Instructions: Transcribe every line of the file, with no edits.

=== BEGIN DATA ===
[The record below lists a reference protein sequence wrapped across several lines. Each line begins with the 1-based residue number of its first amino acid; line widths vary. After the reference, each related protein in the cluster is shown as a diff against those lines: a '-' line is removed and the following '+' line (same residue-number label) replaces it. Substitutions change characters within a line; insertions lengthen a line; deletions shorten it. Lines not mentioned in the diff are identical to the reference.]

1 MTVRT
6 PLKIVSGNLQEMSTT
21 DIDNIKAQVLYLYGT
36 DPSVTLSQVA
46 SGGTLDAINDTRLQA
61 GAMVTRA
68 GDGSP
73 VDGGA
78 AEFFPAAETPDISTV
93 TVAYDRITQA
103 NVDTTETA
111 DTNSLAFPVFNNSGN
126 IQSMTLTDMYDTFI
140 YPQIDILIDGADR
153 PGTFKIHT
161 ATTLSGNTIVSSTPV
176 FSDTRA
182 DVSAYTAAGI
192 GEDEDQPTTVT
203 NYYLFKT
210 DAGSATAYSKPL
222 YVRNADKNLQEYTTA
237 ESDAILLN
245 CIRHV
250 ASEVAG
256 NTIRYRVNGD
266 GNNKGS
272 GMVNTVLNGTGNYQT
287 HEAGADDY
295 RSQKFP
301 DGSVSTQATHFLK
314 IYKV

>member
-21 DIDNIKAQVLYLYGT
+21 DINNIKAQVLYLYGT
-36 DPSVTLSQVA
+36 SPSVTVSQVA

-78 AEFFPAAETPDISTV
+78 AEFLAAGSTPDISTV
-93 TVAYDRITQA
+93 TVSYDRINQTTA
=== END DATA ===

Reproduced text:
[The record below lists a reference protein sequence wrapped across several lines. Each line begins with the 1-based residue number of its first amino acid; line widths vary. After the reference, each related protein in the cluster is shown as a diff against those lines: a '-' line is removed and the following '+' line (same residue-number label) replaces it. Substitutions change characters within a line; insertions lengthen a line; deletions shorten it. Lines not mentioned in the diff are identical to the reference.]

1 MTVRT
6 PLKIVSGNLQEMSTT
21 DIDNIKAQVLYLYGT
36 DPSVTLSQVA
46 SGGTLDAINDTRLQA
61 GAMVTRA
68 GDGSP
73 VDGGA
78 AEFFPAAETPDISTV
93 TVAYDRITQA
103 NVDTTETA
111 DTNSLAFPVFNNSGN
126 IQSMTLTDMYDTFI
140 YPQIDILIDGADR
153 PGTFKIHT
161 ATTLSGNTIVSSTPV
176 FSDTRA
182 DVSAYTAAGI
192 GEDEDQPTTVT
203 NYYLFKT
210 DAGSATAYSKPL
222 YVRNADKNLQEYTTA
237 ESDAILLN
245 CIRHV
250 ASEVAG
256 NTIRYRVNGD
266 GNNKGS
272 GMVNTVLNGTGNYQT
287 HEAGADDY
295 RSQKFP
301 DGSVSTQATHFLK
314 IYKV

>member
-21 DIDNIKAQVLYLYGT
+21 DINNIKAQVLYLYGT
-36 DPSVTLSQVA
+36 SPSVTVSQVA

-78 AEFFPAAETPDISTV
+78 AEFLAAGSTPDISTV
-93 TVAYDRITQA
+93 TVSYDRINQTTA